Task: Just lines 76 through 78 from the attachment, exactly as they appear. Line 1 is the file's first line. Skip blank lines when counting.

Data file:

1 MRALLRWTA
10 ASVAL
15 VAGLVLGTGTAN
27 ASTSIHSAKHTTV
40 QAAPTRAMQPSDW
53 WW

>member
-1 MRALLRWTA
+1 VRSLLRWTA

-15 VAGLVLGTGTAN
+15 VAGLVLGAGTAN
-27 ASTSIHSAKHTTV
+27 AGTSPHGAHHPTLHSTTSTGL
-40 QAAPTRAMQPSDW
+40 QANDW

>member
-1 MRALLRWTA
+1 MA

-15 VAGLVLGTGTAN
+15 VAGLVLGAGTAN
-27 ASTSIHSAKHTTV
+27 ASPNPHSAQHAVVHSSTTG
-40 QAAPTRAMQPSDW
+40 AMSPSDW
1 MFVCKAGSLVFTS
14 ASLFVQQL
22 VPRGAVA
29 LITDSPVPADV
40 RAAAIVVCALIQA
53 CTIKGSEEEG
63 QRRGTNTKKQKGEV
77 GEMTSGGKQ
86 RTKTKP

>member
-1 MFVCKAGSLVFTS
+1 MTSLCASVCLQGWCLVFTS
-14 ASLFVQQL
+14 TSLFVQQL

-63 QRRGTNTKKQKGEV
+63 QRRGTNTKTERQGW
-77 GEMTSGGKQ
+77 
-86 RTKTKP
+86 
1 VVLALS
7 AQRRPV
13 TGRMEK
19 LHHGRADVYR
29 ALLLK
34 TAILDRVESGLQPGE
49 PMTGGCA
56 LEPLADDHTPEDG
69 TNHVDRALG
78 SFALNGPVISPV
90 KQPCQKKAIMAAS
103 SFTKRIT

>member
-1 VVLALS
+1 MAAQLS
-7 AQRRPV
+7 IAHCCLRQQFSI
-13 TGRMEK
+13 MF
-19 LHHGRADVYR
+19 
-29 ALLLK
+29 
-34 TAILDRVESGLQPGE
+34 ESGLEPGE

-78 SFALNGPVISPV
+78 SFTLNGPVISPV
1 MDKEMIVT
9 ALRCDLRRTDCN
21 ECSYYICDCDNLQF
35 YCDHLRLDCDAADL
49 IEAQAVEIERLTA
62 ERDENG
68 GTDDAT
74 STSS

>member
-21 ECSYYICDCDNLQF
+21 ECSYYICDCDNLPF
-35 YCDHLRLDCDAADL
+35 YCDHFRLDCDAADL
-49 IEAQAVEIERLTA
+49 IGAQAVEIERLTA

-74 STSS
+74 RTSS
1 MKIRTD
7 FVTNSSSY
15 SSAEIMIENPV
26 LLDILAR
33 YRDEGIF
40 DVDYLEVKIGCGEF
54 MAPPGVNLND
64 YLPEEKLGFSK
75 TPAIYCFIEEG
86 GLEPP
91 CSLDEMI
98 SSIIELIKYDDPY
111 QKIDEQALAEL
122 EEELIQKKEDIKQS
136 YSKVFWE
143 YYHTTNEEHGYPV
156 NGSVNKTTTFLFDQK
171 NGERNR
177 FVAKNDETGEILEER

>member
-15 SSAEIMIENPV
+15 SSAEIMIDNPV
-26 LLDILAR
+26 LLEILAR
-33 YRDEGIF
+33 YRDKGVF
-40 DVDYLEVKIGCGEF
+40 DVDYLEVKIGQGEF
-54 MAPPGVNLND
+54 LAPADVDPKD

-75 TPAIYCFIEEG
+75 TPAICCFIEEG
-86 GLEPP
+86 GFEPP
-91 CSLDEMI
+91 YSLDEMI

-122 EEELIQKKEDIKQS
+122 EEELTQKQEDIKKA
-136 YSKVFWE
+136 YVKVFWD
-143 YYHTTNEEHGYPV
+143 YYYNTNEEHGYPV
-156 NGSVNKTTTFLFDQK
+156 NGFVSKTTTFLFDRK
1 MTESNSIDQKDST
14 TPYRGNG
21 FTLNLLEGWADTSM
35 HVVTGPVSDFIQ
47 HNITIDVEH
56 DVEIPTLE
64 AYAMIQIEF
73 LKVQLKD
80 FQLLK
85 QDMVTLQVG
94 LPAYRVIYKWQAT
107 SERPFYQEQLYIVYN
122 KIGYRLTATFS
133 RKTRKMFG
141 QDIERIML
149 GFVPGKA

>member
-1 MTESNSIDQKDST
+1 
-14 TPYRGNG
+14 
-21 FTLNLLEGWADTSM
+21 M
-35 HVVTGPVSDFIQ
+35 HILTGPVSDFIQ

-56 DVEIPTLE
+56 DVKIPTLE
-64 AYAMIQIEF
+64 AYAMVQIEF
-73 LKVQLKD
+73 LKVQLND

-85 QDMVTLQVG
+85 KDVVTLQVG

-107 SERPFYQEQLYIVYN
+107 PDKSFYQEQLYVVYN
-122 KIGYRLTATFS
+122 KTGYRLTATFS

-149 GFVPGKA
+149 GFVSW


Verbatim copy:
49 IEAQAVEIERLTA
62 ERDENG
68 GTDDAT